In an interview, however, Weeks said she’s not sure the problem signals any larger policy shift.

“We’re focused on the concerns with the application process,” she said. “We want to make sure the chairman is aware this is a challenge.”

The continued uncertainty is causing considerable anxiety for districts like the 1,800 student Socorro consolidated schools, in southern New Mexico.

The Socorro district has relatively robust and affordable internet access for the five schools in town. But it’s a different story for Socorro’s two outlying schools, which serve about 100 students each. The district pays through the nose to bring these buildings slow wireless-relay connections that become unreliable when it’s windy.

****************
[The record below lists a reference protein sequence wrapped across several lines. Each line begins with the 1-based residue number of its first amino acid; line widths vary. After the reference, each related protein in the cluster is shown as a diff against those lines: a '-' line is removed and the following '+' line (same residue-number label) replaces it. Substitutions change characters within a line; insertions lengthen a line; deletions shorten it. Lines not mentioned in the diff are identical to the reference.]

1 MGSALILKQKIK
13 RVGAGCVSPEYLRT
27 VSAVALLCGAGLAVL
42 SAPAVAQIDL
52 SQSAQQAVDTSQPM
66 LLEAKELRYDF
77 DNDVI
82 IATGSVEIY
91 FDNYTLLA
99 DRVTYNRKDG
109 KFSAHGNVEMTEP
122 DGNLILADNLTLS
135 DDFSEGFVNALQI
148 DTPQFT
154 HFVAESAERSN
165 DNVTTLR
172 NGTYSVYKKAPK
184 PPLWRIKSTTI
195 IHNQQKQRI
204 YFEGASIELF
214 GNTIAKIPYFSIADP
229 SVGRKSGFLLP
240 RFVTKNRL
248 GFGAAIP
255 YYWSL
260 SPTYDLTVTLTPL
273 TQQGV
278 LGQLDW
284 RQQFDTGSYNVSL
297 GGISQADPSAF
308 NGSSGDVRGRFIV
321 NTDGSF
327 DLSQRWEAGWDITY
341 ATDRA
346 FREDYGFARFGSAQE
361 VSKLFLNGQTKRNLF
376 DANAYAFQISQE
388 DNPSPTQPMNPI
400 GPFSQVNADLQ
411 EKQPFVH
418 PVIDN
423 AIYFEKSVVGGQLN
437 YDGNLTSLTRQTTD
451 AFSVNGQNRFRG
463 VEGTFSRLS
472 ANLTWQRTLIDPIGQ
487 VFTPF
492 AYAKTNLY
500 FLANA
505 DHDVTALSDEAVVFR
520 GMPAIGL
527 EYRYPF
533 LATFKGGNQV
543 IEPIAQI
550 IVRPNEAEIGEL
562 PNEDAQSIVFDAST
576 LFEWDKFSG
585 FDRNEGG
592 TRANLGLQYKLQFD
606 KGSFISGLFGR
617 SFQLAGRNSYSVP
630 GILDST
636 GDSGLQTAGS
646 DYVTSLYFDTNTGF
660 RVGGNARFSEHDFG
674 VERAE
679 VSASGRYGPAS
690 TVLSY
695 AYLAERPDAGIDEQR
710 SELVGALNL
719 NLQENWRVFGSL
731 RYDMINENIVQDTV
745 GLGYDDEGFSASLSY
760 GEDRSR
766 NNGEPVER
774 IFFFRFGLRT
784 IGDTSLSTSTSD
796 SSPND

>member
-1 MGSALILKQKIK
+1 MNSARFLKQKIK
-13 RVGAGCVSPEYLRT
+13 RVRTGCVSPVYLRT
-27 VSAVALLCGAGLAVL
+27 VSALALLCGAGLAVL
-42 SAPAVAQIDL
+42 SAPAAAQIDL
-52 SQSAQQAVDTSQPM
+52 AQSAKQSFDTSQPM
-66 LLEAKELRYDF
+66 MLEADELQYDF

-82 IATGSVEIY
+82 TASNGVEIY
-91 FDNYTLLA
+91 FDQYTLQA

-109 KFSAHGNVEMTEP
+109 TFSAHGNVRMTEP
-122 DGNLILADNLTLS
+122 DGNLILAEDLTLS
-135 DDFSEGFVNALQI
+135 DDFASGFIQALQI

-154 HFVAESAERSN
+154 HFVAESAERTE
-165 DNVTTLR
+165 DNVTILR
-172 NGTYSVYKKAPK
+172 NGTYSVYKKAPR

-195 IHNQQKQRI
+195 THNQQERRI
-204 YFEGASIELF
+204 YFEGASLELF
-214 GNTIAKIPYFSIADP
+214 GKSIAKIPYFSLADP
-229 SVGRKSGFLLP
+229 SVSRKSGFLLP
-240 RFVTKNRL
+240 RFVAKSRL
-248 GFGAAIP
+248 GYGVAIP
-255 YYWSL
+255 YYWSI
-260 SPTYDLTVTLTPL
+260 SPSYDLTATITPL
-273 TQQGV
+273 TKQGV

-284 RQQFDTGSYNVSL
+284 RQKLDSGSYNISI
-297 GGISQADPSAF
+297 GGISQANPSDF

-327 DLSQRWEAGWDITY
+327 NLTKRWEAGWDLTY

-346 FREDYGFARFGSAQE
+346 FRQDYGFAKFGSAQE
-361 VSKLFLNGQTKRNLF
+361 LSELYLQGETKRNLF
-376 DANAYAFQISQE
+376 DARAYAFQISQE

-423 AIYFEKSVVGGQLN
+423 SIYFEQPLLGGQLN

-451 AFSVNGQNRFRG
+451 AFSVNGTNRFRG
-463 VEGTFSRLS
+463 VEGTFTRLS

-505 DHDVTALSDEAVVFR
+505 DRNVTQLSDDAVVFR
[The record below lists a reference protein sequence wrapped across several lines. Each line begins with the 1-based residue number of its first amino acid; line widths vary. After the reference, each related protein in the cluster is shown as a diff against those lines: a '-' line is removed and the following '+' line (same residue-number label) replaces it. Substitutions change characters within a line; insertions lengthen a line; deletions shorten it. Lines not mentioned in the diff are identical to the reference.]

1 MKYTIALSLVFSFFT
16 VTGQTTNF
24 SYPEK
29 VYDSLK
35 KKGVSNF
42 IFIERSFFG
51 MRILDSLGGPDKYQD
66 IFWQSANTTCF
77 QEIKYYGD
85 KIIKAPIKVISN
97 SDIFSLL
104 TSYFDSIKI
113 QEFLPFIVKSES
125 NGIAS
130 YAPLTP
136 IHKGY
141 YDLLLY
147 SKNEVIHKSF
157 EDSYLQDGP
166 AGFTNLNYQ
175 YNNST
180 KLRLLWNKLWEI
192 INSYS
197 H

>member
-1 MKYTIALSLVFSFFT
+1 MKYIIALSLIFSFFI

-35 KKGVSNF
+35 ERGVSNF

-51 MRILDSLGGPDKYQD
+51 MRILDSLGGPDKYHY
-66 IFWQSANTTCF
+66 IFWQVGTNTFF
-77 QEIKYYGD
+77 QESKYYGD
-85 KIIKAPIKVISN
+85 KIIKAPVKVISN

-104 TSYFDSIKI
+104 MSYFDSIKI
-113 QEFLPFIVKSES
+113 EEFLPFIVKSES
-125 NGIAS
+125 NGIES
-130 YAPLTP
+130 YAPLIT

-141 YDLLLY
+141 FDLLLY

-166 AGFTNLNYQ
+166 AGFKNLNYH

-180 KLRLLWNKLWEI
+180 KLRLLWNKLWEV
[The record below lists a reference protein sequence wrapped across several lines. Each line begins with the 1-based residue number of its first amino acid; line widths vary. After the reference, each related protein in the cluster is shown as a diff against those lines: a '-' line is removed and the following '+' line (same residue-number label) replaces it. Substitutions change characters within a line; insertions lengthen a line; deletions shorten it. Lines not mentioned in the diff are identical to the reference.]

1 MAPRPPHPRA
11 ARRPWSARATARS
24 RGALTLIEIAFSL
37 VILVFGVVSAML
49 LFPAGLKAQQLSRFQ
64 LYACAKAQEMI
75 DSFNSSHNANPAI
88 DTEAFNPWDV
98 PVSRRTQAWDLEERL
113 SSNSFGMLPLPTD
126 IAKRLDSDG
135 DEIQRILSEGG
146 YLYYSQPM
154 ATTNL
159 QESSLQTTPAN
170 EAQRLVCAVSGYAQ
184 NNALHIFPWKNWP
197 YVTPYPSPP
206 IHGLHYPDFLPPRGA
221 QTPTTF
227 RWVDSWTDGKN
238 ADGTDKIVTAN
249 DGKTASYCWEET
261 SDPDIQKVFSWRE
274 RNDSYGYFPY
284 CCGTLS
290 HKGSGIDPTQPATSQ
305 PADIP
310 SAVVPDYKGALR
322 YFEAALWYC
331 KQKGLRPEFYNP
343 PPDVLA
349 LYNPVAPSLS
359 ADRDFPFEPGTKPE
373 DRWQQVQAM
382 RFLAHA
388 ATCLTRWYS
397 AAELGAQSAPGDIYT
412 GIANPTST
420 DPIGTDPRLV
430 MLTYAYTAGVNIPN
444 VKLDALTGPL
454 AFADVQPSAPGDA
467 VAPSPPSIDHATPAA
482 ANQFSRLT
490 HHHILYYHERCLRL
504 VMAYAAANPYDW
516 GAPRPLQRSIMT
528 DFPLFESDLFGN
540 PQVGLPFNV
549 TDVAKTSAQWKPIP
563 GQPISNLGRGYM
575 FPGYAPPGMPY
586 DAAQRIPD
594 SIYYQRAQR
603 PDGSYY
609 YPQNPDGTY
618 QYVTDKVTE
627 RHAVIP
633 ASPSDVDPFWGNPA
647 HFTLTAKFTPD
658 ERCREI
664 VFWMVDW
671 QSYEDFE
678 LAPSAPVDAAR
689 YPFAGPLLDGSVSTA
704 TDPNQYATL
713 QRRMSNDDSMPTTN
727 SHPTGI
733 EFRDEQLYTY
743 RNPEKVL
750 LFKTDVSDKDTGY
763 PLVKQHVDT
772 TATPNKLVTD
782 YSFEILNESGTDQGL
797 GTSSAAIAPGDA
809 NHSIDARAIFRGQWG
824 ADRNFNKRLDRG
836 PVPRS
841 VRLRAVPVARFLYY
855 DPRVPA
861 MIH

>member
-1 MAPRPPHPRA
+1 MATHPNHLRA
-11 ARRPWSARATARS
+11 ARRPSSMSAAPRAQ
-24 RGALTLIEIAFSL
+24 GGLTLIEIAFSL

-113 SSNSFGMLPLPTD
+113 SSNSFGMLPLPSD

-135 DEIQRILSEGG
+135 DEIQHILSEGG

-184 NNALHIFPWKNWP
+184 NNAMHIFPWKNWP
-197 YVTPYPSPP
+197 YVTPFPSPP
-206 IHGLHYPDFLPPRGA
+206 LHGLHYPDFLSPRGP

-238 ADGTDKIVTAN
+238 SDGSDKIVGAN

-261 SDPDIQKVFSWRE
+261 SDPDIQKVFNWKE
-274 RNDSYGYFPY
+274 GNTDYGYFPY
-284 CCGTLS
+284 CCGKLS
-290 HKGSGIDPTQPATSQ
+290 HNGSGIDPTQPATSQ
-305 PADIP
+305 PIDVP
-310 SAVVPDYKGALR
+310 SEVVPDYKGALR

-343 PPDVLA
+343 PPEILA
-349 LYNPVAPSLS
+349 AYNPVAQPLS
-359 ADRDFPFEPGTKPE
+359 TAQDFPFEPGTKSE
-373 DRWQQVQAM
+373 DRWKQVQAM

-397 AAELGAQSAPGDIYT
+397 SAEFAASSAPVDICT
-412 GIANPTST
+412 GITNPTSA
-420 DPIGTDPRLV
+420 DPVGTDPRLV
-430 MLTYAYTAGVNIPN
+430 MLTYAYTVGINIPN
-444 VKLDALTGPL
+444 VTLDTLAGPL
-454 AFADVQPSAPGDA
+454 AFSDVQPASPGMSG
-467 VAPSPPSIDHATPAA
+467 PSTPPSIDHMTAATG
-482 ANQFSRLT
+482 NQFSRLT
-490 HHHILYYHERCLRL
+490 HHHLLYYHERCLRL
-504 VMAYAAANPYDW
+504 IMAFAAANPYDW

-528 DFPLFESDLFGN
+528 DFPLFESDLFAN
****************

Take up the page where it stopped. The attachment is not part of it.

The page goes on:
Last year, Socorro put out an request for proposals for companies who could provide fiber to the schools. The best option by far, said district IT director Jeffrey Tull, is for Socorro to work with its existing university partner and a private vendor to run new fiber lines, which Socorro would then own. That’s the plan that Socorro submitted last year to USAC, per the new E-rate special-fiber-construction rules.

It’s been nothing but delays since.

“The [2017] E-rate cycle just closed, and I still don’t have an answer from last cycle,” Tull said in an interview.

“Unfortunately, we’re still in limbo.”

Photo by Swikar Patel for Education Week.

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A version of this news article first appeared in the Digital Education blog.